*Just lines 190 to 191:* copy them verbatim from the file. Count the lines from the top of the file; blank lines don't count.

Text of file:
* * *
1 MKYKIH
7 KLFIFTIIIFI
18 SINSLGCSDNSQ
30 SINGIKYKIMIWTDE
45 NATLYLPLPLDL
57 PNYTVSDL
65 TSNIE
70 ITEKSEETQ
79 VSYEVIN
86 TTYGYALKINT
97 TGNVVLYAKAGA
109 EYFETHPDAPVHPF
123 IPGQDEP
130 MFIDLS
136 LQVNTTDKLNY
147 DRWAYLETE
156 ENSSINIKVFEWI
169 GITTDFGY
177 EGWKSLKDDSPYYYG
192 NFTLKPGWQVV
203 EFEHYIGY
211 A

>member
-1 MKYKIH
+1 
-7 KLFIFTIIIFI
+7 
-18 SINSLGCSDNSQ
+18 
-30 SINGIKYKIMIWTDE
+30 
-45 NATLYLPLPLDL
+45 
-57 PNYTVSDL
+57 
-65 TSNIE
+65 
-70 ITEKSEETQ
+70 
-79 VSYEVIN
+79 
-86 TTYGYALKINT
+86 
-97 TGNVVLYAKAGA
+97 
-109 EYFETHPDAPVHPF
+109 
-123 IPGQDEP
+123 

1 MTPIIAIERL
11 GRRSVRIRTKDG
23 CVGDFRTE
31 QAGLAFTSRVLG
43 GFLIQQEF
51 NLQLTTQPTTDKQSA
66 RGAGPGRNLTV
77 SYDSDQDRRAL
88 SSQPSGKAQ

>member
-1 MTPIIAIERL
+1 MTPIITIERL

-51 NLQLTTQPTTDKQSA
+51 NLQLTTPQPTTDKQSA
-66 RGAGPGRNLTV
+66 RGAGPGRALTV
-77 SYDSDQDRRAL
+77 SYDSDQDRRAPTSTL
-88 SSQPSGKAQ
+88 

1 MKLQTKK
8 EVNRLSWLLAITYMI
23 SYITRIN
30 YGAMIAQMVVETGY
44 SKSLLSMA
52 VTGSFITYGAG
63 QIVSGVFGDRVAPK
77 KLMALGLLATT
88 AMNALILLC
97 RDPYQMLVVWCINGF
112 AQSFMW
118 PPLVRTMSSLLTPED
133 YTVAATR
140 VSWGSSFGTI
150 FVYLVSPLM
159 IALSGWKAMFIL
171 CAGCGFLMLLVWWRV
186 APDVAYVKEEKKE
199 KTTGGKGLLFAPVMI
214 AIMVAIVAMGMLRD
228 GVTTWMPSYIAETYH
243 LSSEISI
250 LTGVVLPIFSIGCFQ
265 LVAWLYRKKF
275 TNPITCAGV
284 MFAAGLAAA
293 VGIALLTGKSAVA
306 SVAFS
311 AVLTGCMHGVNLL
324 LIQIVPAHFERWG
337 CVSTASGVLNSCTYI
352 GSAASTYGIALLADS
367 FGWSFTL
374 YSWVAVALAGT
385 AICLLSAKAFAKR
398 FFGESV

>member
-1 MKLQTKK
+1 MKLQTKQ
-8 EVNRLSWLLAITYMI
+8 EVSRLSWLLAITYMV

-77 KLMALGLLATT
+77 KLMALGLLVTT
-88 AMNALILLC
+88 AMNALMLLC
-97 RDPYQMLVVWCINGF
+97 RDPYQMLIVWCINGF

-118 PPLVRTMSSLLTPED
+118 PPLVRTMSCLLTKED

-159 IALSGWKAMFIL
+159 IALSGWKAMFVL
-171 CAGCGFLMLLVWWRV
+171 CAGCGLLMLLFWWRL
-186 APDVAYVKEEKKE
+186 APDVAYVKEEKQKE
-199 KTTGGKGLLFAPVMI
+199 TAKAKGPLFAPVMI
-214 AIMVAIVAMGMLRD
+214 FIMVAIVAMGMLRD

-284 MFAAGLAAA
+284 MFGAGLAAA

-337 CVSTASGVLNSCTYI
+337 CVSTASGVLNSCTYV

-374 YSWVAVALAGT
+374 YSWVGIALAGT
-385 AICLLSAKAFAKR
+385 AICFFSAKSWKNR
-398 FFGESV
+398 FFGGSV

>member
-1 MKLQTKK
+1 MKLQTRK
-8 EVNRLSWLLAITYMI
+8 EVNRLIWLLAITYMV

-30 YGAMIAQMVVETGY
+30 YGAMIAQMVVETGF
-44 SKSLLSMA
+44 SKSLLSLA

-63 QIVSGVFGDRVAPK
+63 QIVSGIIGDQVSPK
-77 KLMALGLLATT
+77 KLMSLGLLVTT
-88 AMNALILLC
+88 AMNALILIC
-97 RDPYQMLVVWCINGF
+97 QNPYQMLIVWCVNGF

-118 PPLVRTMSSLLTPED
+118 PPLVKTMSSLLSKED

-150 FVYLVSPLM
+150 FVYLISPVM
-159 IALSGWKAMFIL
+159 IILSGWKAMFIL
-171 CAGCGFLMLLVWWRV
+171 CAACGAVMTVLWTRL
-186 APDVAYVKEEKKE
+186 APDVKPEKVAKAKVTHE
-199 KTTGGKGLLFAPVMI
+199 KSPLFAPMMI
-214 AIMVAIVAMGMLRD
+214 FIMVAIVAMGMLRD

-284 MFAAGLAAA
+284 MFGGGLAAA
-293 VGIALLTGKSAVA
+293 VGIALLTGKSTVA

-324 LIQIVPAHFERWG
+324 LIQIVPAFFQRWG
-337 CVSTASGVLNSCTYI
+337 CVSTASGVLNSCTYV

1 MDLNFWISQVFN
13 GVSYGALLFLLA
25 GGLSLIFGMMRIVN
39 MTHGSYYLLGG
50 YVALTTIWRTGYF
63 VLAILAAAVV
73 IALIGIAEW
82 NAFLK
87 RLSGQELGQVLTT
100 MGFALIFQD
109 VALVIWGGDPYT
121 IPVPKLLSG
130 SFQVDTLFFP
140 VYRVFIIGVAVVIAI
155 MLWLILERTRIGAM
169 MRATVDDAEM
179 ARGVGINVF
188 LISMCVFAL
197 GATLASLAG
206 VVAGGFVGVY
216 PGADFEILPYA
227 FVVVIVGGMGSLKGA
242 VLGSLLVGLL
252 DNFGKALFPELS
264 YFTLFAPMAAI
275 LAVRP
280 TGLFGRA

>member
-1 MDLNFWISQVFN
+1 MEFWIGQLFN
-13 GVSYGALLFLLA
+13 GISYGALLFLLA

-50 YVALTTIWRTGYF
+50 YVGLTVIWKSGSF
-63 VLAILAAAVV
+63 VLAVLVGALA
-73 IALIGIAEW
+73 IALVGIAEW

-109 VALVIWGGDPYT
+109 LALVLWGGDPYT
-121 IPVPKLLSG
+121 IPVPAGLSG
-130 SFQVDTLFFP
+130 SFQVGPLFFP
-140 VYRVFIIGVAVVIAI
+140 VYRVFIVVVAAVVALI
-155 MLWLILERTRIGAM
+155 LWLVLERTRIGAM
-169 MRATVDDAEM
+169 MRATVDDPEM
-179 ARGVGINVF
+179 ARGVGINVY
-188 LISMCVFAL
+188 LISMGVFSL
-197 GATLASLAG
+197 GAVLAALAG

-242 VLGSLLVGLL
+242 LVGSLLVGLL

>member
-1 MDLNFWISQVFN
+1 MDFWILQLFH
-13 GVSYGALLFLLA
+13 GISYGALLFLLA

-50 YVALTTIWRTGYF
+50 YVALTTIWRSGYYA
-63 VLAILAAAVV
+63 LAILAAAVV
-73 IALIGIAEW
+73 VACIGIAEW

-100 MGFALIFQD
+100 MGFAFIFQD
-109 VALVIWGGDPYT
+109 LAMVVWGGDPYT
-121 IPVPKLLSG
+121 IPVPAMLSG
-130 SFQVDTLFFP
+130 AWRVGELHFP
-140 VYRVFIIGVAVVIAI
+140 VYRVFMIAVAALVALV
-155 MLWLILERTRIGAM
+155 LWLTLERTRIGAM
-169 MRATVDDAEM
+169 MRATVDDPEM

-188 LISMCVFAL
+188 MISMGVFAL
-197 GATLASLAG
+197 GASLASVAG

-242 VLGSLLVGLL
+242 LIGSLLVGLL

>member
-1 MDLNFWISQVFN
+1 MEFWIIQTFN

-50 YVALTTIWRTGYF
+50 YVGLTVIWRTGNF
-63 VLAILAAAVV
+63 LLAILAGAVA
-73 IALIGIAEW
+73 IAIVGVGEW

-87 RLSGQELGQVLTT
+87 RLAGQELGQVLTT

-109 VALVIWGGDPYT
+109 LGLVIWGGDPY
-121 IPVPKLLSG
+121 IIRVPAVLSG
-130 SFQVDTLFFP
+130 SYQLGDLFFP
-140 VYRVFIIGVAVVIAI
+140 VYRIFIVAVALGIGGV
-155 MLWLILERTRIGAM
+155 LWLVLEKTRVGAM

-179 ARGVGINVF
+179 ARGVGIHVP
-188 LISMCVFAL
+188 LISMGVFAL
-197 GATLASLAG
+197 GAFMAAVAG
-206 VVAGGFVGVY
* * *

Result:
130 SFQVDTLFFP
140 VYRVFIIGVAVVIAI